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Dispatch from India

I spent last week in Bihar, an area of Northern India near Nepal.  The best way to describe the journey is in pictures.

Our small team visited villages along the Ganges to the east of Patna, tracing the path of patients from seeking care to diagnosis to treatment to compliance to wellness.   We met with patients, providers, field officers (think of them as care managers), chemists (pharmacists), and labs.    Here’s what we experienced:

The villages had hand pumped water supplies, electricity and 4G cellular connections.  Cows and goats were a part of many households.

A unique telemedicine program from World Health Partners (WHP) provided access to experts, connecting each village to trained clinicians in urban areas.    We participated in such a consultation.

We visited patients in their homes to hear their stories.  All of us were touched by Pooja, a 25 year old new mother who spent 70,000 rupees (about $1000) on unnecessary medical care due to a misdiagnosis.   She had to sell her land and her cow to pay for healthcare.   We’ve started a go fund me to help rebuild her life.

We reviewed medical records and imaging studies, which in India are maintained by patients and families.  In this photo, I’m reviewing the records of a TB patient who is feeling better after treatment, but appears to have a negative initial chest X-ray.

We visited a local lab which offered a menu of diagnostic tests ranging in price from $.70 to $14.00. Diagnostics included GeneExpert TB testing and 3D doppler ultrasound.   All lab data is manually recorded on paper and carried by the patient.

Local chemists make available a range of medications at very low cost.

Medical record keeping is done via a brief note which is the property of the patient.  Prescriptions are often abbreviated in a way that can be hard to decipher but a local chemist can understand.   Registry data is entered for tuberculosis and is one of the few electronic workflows, completed on low cost android phones by provider support staff.

I came away with a better understanding of the cultural, political, and clinical workflow in the state of Bihar.   Next steps will be designing the digital health services which are most likely to serve the stakeholders, now that we have experience with their requirements and constraints.  We’ll do everything possible to leverage the remarkable national cloud hosted services available in India including identity management via Aadhaar, payments via UPI  and the rest of the “India Stack”.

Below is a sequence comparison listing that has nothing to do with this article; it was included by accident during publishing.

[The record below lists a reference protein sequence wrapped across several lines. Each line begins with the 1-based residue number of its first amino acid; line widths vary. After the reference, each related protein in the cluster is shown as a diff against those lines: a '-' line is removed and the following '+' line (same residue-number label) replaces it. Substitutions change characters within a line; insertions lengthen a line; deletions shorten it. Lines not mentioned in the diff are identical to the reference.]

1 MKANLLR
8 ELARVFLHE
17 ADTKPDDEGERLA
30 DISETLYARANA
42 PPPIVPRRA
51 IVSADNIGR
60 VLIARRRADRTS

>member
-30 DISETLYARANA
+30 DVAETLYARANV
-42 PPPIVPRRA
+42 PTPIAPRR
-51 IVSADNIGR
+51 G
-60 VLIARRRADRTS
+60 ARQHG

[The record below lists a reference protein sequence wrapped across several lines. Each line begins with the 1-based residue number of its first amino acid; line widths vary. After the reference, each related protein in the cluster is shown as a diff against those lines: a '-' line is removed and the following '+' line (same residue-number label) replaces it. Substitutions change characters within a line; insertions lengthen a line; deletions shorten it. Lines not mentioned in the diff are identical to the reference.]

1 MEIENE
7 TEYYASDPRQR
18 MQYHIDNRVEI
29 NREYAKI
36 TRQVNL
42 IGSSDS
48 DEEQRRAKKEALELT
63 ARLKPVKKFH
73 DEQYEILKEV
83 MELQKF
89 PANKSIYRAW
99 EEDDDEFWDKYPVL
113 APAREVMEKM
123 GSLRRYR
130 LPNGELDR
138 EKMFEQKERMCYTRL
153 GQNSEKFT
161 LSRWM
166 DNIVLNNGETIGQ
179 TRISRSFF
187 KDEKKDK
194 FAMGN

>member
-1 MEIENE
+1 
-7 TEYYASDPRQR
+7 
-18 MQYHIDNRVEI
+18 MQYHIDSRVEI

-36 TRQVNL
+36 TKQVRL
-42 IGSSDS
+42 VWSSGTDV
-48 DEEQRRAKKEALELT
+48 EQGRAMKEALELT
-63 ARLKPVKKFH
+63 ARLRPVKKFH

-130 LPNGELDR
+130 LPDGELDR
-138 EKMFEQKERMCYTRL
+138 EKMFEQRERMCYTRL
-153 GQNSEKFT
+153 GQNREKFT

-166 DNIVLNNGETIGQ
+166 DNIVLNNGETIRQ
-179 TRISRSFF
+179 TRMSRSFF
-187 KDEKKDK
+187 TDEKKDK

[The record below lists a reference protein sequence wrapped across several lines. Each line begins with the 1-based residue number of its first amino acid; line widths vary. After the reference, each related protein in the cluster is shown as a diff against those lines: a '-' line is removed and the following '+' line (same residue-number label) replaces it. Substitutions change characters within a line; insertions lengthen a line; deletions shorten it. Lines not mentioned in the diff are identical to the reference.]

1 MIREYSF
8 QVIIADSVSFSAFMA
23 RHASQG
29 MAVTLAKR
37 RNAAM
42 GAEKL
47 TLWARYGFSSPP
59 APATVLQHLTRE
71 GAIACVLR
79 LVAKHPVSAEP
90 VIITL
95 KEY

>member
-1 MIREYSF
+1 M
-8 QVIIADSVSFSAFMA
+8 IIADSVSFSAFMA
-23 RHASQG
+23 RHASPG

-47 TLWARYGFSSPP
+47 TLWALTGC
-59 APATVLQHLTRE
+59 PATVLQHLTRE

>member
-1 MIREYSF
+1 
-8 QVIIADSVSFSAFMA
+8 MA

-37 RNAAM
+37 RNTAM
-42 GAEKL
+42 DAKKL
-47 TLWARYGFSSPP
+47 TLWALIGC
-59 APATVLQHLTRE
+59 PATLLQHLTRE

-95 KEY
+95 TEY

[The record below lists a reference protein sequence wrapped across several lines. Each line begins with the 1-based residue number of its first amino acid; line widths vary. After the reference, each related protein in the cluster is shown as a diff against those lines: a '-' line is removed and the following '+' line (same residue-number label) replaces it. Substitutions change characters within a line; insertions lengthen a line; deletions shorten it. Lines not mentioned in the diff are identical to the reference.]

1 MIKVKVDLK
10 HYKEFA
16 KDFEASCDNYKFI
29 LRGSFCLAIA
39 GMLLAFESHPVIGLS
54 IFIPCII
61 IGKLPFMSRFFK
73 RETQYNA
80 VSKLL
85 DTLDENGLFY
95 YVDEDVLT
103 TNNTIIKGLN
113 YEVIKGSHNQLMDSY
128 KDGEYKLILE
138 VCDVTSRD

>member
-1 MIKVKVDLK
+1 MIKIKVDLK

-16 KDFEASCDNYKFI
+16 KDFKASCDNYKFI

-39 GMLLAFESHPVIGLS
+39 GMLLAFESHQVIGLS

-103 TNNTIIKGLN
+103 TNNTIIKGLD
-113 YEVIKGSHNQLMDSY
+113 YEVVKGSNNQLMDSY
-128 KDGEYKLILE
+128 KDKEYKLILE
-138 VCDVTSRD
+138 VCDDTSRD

As I wrote last week, the next 30 years of my life will be dedicated to purposeful causes that I hope
will make a difference.    India and China, which comprise more than 1/3 of the humans on this planet,  seem like the right focus for 2019.

I spent last week in Bihar, an area of Northern India near Nepal. The best way to describe the journey is in pictures.

Our small team visited villages along the Ganges to the east of Patna, tracing the path of patients from seeking care to diagnosis to treatment to compliance to wellness. We met with patients, providers, field officers (think of them as care managers), chemists (pharmacists), and labs. Here’s what we experienced:

The villages had hand pumped water supplies, electricity and 4G cellular connections. Cows and goats were a part of many households.

A unique telemedicine program from World Health Partners (WHP) provided access to experts, connecting each village to trained clinicians in urban areas. We participated in such a consultation.

We visited patients in their homes to hear their stories. All of us were touched by Pooja, a 25 year old new mother who spent 70,000 rupees (about $1000) on unnecessary medical care due to a misdiagnosis. She had to sell her land and her cow to pay for healthcare. We’ve started a go fund me to help rebuild her life.

We reviewed medical records and imaging studies, which in India are maintained by patients and families. In this photo, I’m reviewing the records of a TB patient who is feeling better after treatment, but appears to have a negative initial chest X-ray.

We visited a local lab which offered a menu of diagnostic tests ranging in price from $.70 to $14.00. Diagnostics included GeneExpert TB testing and 3D doppler ultrasound. All lab data is manually recorded on paper and carried by the patient.

Local chemists make available a range of medications at very low cost.

Medical record keeping is done via a brief note which is the property of the patient. Prescriptions are often abbreviated in a way that can be hard to decipher but a local chemist can understand. Registry data is entered for tuberculosis and is one of the few electronic workflows, completed on low cost android phones by provider support staff.

I came away with a better understanding of the cultural, political, and clinical workflow in the state of Bihar. Next steps will be designing the digital health services which are most likely to serve the stakeholders, now that we have experience with their requirements and constraints. We’ll do everything possible to leverage the remarkable national cloud hosted services available in India including identity management via Aadhaar, payments via UPI and the rest of the “India Stack”.

As I wrote last week, the next 30 years of my life will be dedicated to purposeful causes that I hope

will make a difference. India and China, which comprise more than 1/3 of the humans on this planet, seem like the right focus for 2019.

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